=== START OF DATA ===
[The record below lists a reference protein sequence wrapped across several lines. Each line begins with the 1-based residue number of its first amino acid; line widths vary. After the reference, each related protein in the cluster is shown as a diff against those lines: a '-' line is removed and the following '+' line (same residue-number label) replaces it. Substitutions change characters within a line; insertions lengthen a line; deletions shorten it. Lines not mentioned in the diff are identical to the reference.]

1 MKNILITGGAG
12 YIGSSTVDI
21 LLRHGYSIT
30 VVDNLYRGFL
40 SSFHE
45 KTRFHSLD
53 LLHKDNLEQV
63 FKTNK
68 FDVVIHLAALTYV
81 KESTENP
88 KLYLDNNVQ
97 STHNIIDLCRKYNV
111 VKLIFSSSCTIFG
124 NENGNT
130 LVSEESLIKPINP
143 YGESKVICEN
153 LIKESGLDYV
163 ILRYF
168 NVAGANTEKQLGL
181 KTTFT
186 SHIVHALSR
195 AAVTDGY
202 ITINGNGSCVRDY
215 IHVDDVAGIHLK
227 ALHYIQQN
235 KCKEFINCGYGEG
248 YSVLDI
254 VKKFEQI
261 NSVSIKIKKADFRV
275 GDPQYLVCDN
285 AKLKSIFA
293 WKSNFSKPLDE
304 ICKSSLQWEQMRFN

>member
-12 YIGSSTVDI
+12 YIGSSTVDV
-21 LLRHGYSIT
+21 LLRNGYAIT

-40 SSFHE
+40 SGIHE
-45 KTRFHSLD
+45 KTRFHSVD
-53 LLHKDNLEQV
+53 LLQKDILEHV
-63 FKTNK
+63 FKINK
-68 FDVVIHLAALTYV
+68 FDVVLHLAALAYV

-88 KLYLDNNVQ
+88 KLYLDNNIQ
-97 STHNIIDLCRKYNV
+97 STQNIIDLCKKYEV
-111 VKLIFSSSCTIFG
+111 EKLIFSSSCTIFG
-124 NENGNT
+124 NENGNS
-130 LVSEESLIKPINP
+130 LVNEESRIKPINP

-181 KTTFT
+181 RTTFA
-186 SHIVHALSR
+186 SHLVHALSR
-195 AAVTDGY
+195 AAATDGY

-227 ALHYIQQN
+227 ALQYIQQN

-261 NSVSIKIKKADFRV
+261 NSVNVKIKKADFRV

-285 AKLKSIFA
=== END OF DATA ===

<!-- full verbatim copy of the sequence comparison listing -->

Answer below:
[The record below lists a reference protein sequence wrapped across several lines. Each line begins with the 1-based residue number of its first amino acid; line widths vary. After the reference, each related protein in the cluster is shown as a diff against those lines: a '-' line is removed and the following '+' line (same residue-number label) replaces it. Substitutions change characters within a line; insertions lengthen a line; deletions shorten it. Lines not mentioned in the diff are identical to the reference.]

1 MKNILITGGAG
12 YIGSSTVDI
21 LLRHGYSIT
30 VVDNLYRGFL
40 SSFHE
45 KTRFHSLD
53 LLHKDNLEQV
63 FKTNK
68 FDVVIHLAALTYV
81 KESTENP
88 KLYLDNNVQ
97 STHNIIDLCRKYNV
111 VKLIFSSSCTIFG
124 NENGNT
130 LVSEESLIKPINP
143 YGESKVICEN
153 LIKESGLDYV
163 ILRYF
168 NVAGANTEKQLGL
181 KTTFT
186 SHIVHALSR
195 AAVTDGY
202 ITINGNGSCVRDY
215 IHVDDVAGIHLK
227 ALHYIQQN
235 KCKEFINCGYGEG
248 YSVLDI
254 VKKFEQI
261 NSVSIKIKKADFRV
275 GDPQYLVCDN
285 AKLKSIFA
293 WKSNFSKPLDE
304 ICKSSLQWEQMRFN

>member
-12 YIGSSTVDI
+12 YIGSSTVDV
-21 LLRHGYSIT
+21 LLRNGYAIT

-40 SSFHE
+40 SGIHE
-45 KTRFHSLD
+45 KTRFHSVD
-53 LLHKDNLEQV
+53 LLQKDILEHV
-63 FKTNK
+63 FKINK
-68 FDVVIHLAALTYV
+68 FDVVLHLAALAYV

-88 KLYLDNNVQ
+88 KLYLDNNIQ
-97 STHNIIDLCRKYNV
+97 STQNIIDLCKKYEV
-111 VKLIFSSSCTIFG
+111 EKLIFSSSCTIFG
-124 NENGNT
+124 NENGNS
-130 LVSEESLIKPINP
+130 LVNEESRIKPINP

-181 KTTFT
+181 RTTFA
-186 SHIVHALSR
+186 SHLVHALSR
-195 AAVTDGY
+195 AAATDGY

-227 ALHYIQQN
+227 ALQYIQQN

-261 NSVSIKIKKADFRV
+261 NSVNVKIKKADFRV

-285 AKLKSIFA